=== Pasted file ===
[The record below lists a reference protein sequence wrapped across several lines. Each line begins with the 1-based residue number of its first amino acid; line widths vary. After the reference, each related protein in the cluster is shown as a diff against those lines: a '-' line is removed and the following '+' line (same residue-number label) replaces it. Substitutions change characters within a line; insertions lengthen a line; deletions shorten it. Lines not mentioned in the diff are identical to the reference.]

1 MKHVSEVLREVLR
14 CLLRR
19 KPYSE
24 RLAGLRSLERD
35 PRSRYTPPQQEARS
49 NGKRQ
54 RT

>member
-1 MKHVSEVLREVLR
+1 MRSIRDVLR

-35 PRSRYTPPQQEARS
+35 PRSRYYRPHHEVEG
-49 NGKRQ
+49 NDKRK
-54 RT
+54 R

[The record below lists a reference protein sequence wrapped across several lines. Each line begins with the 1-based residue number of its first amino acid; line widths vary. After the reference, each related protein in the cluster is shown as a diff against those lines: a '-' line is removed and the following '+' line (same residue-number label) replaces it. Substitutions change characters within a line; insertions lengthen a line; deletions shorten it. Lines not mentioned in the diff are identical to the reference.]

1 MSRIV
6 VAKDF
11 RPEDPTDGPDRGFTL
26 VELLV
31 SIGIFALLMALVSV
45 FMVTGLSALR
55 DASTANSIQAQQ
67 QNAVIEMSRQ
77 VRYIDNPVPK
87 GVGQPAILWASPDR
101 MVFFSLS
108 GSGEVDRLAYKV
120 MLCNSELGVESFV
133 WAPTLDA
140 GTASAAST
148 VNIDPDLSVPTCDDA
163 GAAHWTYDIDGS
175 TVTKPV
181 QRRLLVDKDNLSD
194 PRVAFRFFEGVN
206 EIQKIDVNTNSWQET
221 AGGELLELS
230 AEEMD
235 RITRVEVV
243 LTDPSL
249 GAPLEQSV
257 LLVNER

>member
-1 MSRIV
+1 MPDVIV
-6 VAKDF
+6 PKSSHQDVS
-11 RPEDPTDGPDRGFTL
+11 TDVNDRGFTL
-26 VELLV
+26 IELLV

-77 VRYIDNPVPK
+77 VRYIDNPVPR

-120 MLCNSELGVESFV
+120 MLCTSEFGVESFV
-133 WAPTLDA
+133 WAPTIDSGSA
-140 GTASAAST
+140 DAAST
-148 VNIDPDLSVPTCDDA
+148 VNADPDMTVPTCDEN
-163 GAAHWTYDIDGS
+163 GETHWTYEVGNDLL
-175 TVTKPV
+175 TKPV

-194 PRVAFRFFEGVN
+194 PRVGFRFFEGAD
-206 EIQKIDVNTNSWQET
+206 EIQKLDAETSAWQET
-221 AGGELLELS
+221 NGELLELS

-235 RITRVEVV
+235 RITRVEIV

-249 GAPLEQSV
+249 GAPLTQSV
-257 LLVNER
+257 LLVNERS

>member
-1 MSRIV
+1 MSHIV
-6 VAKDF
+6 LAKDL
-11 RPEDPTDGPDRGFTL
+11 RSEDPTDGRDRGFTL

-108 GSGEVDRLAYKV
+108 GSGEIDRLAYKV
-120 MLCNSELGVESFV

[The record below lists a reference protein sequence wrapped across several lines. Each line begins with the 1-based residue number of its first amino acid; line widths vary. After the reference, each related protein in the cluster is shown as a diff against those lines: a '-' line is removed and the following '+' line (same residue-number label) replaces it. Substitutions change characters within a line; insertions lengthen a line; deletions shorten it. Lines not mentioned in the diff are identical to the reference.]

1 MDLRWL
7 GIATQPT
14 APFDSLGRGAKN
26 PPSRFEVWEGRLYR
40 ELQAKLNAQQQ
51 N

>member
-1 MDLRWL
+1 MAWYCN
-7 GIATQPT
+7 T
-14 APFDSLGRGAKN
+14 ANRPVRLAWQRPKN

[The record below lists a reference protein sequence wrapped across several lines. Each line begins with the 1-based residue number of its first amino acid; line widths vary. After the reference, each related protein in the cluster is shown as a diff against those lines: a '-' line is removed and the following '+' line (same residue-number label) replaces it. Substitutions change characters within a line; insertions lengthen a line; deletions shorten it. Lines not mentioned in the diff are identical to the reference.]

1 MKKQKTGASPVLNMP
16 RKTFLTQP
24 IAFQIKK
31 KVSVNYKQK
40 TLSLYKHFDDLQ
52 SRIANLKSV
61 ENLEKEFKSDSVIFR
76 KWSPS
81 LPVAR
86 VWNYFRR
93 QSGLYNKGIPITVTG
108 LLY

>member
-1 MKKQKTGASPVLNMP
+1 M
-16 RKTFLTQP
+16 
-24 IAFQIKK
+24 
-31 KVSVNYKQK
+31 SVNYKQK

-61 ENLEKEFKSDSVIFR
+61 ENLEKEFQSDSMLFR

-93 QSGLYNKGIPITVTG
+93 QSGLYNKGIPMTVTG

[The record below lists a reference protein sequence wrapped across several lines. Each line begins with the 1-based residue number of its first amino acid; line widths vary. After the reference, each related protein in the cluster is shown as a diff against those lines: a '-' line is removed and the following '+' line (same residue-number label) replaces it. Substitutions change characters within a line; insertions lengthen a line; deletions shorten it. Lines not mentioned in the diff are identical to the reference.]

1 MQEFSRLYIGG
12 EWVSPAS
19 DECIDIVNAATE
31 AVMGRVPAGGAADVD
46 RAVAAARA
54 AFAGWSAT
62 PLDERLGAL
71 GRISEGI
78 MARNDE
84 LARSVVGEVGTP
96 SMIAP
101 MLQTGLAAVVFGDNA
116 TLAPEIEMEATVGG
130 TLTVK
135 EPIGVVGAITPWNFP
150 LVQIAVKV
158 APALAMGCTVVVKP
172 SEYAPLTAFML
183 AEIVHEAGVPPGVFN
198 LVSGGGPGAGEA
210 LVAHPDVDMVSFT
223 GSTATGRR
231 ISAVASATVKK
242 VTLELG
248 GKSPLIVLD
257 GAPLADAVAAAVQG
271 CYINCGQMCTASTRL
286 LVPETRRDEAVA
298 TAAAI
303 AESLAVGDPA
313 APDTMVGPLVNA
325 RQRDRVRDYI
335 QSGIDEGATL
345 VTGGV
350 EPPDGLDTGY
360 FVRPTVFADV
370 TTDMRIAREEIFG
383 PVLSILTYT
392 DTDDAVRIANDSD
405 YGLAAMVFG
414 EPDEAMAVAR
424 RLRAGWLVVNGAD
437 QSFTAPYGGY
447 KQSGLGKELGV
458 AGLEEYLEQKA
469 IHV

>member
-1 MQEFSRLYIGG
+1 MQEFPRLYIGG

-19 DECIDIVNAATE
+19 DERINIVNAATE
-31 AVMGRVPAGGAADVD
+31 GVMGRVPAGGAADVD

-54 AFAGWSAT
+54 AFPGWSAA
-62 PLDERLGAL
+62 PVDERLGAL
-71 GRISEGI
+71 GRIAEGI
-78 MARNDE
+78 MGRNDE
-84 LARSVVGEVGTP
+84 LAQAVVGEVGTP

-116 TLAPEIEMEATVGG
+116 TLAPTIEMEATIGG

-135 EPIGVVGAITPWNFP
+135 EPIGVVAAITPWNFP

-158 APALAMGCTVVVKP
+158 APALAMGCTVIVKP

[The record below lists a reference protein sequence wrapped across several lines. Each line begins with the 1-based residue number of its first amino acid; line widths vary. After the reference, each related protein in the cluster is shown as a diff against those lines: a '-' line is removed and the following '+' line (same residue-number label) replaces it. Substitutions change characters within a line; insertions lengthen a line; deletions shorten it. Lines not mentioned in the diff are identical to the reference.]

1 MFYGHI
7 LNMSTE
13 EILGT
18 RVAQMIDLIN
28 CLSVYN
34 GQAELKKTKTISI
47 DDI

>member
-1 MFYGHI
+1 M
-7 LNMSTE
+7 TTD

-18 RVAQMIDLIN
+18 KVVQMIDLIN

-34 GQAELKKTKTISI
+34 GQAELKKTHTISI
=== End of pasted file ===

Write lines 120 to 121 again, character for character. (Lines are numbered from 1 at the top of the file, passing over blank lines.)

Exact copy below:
+1 M
-16 RKTFLTQP